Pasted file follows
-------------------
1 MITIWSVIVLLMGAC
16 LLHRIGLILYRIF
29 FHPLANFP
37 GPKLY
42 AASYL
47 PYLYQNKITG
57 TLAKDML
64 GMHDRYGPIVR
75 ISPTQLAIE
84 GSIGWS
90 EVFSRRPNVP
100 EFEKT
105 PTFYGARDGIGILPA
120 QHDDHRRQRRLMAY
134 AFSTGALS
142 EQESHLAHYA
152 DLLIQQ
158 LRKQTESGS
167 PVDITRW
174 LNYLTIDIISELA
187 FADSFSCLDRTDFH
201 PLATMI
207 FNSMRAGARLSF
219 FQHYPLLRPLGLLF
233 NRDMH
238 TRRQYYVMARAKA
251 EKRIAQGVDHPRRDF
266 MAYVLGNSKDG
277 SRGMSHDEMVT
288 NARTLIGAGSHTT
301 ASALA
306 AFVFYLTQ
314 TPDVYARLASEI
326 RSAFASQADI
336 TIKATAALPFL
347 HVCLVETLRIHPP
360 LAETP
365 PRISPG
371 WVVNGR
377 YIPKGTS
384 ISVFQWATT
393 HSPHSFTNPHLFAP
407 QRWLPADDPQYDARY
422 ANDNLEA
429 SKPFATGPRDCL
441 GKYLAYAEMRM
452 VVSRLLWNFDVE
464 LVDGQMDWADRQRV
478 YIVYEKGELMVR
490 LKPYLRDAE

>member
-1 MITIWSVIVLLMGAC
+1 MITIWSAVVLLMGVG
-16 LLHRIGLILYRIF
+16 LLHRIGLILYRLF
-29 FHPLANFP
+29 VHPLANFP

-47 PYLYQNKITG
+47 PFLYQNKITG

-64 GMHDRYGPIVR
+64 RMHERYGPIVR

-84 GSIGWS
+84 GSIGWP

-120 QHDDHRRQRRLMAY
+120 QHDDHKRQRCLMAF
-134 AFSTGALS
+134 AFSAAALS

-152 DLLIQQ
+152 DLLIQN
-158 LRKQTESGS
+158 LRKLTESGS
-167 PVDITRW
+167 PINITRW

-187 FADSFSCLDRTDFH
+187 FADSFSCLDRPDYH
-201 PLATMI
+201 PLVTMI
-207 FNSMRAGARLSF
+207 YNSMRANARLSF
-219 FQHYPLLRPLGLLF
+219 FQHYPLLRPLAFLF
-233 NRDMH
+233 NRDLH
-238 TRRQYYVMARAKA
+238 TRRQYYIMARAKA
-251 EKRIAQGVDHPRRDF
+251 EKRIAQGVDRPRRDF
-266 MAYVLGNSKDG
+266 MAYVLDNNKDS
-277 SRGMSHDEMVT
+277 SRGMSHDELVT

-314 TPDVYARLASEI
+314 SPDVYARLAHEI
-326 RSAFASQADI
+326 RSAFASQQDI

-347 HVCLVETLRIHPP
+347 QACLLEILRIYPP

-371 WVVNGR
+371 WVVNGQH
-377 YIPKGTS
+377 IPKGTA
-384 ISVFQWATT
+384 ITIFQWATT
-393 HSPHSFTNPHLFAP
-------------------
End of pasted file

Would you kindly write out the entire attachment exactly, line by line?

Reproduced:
1 MITIWSVIVLLMGAC
16 LLHRIGLILYRIF
29 FHPLANFP
37 GPKLY
42 AASYL
47 PYLYQNKITG
57 TLAKDML
64 GMHDRYGPIVR
75 ISPTQLAIE
84 GSIGWS
90 EVFSRRPNVP
100 EFEKT
105 PTFYGARDGIGILPA
120 QHDDHRRQRRLMAY
134 AFSTGALS
142 EQESHLAHYA
152 DLLIQQ
158 LRKQTESGS
167 PVDITRW
174 LNYLTIDIISELA
187 FADSFSCLDRTDFH
201 PLATMI
207 FNSMRAGARLSF
219 FQHYPLLRPLGLLF
233 NRDMH
238 TRRQYYVMARAKA
251 EKRIAQGVDHPRRDF
266 MAYVLGNSKDG
277 SRGMSHDEMVT
288 NARTLIGAGSHTT
301 ASALA
306 AFVFYLTQ
314 TPDVYARLASEI
326 RSAFASQADI
336 TIKATAALPFL
347 HVCLVETLRIHPP
360 LAETP
365 PRISPG
371 WVVNGR
377 YIPKGTS
384 ISVFQWATT
393 HSPHSFTNPHLFAP
407 QRWLPADDPQYDARY
422 ANDNLEA
429 SKPFATGPRDCL
441 GKYLAYAEMRM
452 VVSRLLWNFDVE
464 LVDGQMDWADRQRV
478 YIVYEKGELMVR
490 LKPYLRDAE

>member
-1 MITIWSVIVLLMGAC
+1 MITIWSAVVLLMGVG
-16 LLHRIGLILYRIF
+16 LLHRIGLILYRLF
-29 FHPLANFP
+29 VHPLANFP

-47 PYLYQNKITG
+47 PFLYQNKITG

-64 GMHDRYGPIVR
+64 RMHERYGPIVR

-84 GSIGWS
+84 GSIGWP

-120 QHDDHRRQRRLMAY
+120 QHDDHKRQRCLMAF
-134 AFSTGALS
+134 AFSAAALS

-152 DLLIQQ
+152 DLLIQN
-158 LRKQTESGS
+158 LRKLTESGS
-167 PVDITRW
+167 PINITRW

-187 FADSFSCLDRTDFH
+187 FADSFSCLDRPDYH
-201 PLATMI
+201 PLVTMI
-207 FNSMRAGARLSF
+207 YNSMRANARLSF
-219 FQHYPLLRPLGLLF
+219 FQHYPLLRPLAFLF
-233 NRDMH
+233 NRDLH
-238 TRRQYYVMARAKA
+238 TRRQYYIMARAKA
-251 EKRIAQGVDHPRRDF
+251 EKRIAQGVDRPRRDF
-266 MAYVLGNSKDG
+266 MAYVLDNNKDS
-277 SRGMSHDEMVT
+277 SRGMSHDELVT

-314 TPDVYARLASEI
+314 SPDVYARLAHEI
-326 RSAFASQADI
+326 RSAFASQQDI

-347 HVCLVETLRIHPP
+347 QACLLEILRIYPP

-371 WVVNGR
+371 WVVNGQH
-377 YIPKGTS
+377 IPKGTA
-384 ISVFQWATT
+384 ITIFQWATT
-393 HSPHSFTNPHLFAP